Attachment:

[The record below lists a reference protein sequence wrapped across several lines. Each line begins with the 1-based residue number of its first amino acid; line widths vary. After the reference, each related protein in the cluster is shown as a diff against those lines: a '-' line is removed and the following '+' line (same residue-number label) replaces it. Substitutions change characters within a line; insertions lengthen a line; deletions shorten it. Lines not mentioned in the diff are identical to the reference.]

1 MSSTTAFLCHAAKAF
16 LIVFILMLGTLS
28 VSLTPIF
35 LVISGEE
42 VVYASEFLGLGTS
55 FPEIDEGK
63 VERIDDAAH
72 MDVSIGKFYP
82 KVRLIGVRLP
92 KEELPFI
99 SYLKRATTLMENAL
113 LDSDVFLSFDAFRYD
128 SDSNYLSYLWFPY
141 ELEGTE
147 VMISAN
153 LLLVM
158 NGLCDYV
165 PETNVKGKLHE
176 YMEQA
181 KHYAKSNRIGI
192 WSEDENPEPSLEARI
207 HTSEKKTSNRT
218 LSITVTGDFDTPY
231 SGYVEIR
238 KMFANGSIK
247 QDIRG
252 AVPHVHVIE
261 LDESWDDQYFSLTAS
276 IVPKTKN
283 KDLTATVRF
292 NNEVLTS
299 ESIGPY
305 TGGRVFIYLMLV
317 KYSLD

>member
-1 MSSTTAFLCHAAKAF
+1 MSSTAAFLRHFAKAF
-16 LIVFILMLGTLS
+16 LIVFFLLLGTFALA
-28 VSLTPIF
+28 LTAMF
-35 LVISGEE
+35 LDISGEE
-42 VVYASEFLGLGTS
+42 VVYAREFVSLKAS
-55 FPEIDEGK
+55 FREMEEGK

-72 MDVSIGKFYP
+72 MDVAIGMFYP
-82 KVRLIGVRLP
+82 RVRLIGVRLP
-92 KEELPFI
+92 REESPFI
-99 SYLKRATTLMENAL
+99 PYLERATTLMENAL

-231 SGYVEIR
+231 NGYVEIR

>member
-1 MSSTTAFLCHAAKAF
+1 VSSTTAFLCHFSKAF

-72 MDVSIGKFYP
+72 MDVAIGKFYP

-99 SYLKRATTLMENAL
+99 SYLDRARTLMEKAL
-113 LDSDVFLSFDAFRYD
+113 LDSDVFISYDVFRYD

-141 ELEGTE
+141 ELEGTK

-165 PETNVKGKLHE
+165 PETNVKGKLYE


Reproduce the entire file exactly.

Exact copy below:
[The record below lists a reference protein sequence wrapped across several lines. Each line begins with the 1-based residue number of its first amino acid; line widths vary. After the reference, each related protein in the cluster is shown as a diff against those lines: a '-' line is removed and the following '+' line (same residue-number label) replaces it. Substitutions change characters within a line; insertions lengthen a line; deletions shorten it. Lines not mentioned in the diff are identical to the reference.]

1 MSSTTAFLCHAAKAF
16 LIVFILMLGTLS
28 VSLTPIF
35 LVISGEE
42 VVYASEFLGLGTS
55 FPEIDEGK
63 VERIDDAAH
72 MDVSIGKFYP
82 KVRLIGVRLP
92 KEELPFI
99 SYLKRATTLMENAL
113 LDSDVFLSFDAFRYD
128 SDSNYLSYLWFPY
141 ELEGTE
147 VMISAN
153 LLLVM
158 NGLCDYV
165 PETNVKGKLHE
176 YMEQA
181 KHYAKSNRIGI
192 WSEDENPEPSLEARI
207 HTSEKKTSNRT
218 LSITVTGDFDTPY
231 SGYVEIR
238 KMFANGSIK
247 QDIRG
252 AVPHVHVIE
261 LDESWDDQYFSLTAS
276 IVPKTKN
283 KDLTATVRF
292 NNEVLTS
299 ESIGPY
305 TGGRVFIYLMLV
317 KYSLD

>member
-1 MSSTTAFLCHAAKAF
+1 MSSTAAFLRHFAKAF
-16 LIVFILMLGTLS
+16 LIVFFLLLGTFALA
-28 VSLTPIF
+28 LTAMF
-35 LVISGEE
+35 LDISGEE
-42 VVYASEFLGLGTS
+42 VVYAREFVSLKAS
-55 FPEIDEGK
+55 FREMEEGK

-72 MDVSIGKFYP
+72 MDVAIGMFYP
-82 KVRLIGVRLP
+82 RVRLIGVRLP
-92 KEELPFI
+92 REESPFI
-99 SYLKRATTLMENAL
+99 PYLERATTLMENAL

-231 SGYVEIR
+231 NGYVEIR

>member
-1 MSSTTAFLCHAAKAF
+1 VSSTTAFLCHFSKAF

-72 MDVSIGKFYP
+72 MDVAIGKFYP

-99 SYLKRATTLMENAL
+99 SYLDRARTLMEKAL
-113 LDSDVFLSFDAFRYD
+113 LDSDVFISYDVFRYD

-141 ELEGTE
+141 ELEGTK

-165 PETNVKGKLHE
+165 PETNVKGKLYE